Northwestern Mutual’s First-Ever CMO Overhauls Its Messaging And Data Strategy

If you picture the traditional audience for consumer financial services, you likely see a silver-haired man or woman looking to plan for retirement and shore up their financial future.

But that mental image overlooks a younger, digital-savvy generation of consumers who aren’t thinking about retirement, and aren’t accustomed to working closely with financial advisers.

So Northwestern Mutual’s first CMO, Aditi Javeri Gokhale, knew it was time to change both the company’s data strategy and its messaging to transform how it speaks to the next generation of customers.

The financial services company now pays less attention to age and income, and more attention to prospective customers’ feelings about their money, financial goals and their stage in life.

And it applies that information to every step of the marketing journey – from its video spots, to the lead generation forms it passes to the advisers to the experience with the financial adviser.

“In the category we are in, there is a rational aspect to it, but a highly emotional aspect too,” Gokhale said. “We use a combination of EQ and IQ that I feel has been lacking in the marketplace.”

For example, Northwestern Mutual used to match prospects to financial advisers based on their assets, age and geography. Now, a matching algorithm looks at the life stage, financial goals and gender – leading to more than a 95% match rate between the prospects and the advisers. And more than half of those prospects converted to sales.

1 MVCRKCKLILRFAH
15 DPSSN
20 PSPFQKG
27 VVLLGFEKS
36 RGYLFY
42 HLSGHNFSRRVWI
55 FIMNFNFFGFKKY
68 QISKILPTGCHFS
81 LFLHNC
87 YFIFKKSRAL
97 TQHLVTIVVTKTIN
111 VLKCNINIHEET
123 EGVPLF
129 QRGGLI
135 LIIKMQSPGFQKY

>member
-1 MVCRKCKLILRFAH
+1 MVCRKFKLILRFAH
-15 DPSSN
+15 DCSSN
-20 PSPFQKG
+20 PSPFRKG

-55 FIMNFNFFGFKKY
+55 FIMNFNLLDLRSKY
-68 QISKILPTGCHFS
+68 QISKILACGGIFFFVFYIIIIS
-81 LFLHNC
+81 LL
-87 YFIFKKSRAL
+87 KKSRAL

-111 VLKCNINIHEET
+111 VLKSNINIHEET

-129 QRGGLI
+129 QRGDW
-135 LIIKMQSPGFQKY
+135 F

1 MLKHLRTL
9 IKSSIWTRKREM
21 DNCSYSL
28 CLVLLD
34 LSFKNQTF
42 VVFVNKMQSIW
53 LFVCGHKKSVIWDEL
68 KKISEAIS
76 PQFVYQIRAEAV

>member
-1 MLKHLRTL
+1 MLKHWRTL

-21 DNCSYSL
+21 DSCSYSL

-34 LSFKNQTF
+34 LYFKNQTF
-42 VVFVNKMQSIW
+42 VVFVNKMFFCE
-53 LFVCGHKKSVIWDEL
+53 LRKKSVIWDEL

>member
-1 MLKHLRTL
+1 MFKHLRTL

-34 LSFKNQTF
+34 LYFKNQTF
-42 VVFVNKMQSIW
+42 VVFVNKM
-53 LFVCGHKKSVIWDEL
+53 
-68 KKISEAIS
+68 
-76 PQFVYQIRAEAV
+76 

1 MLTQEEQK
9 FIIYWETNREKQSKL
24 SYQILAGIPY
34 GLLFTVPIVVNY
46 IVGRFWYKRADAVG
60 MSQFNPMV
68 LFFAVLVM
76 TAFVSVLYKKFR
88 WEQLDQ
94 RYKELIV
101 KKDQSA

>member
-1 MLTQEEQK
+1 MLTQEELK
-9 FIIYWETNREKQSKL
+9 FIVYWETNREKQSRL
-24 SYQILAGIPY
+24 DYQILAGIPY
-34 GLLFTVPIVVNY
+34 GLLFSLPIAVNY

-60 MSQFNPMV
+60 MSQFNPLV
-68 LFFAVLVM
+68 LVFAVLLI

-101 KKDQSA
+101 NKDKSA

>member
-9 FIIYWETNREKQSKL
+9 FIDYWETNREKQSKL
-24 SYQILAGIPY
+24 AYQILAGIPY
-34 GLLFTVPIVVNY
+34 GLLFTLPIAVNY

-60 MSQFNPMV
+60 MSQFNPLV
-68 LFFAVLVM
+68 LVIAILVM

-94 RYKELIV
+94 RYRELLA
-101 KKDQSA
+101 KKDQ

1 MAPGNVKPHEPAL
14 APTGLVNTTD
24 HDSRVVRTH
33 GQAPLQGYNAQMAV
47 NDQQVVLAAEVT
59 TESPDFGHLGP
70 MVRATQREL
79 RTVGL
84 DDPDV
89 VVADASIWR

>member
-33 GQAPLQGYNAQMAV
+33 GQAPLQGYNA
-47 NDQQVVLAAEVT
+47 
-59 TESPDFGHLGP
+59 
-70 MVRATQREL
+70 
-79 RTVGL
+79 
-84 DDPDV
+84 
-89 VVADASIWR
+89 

“Like dating sites, there is a massive amount of trust and chemistry [in financial planning],” Gokhale said – something its algorithm now takes into account.

The same focus on human data inspired Northwestern Mutual’s new branding campaign “Spend Life Living.” In one video ad, a couple builds a pool to spend time with their family.

Creatively, it’s a departure from traditional financial planning ads, which focus on saving for the future. That unusual narrative came about from a consumer insight that revealed that people often feel torn between enjoying their money now and saving for the future, Gokhale said.

Northwestern Mutual tested the ads using facial coding, which studies facial impressions of focus group participants, to understand which ads truly made an emotional connection to viewers. This  ad created an 18% increase in how many women said that the brand was  for someone like them.

Northwestern Mutual’s creative was also designed to convince more women and younger investors to align with the brand.

Following the ad campaign, lead generation popped 477%. Focusing on spending for present enjoyment brought in younger customers who weren’t as fixated on retirement goals. Its customer base in the 25- to 39-year-old age bracket grew 45%.

“Consumer expectations have evolved. They expect the same experience with financial planning as they do with Amazon,” Gokhale said.

For that reason, a number of direct-to-consumer companies in financial services have sprouted up, from automated investing platform Betterment to insurance company Lemonade.

Despite the emergence of self-service financial portals, Gokhale is betting that people still need financial advisers to plan for big life events, like paying college tuition or helping aging parents.

Both Northwestern Mutual’s products and its marketing plan to marry that Amazon-like digital experience consumers want with a human focus on financial needs that automation can’t intuit.

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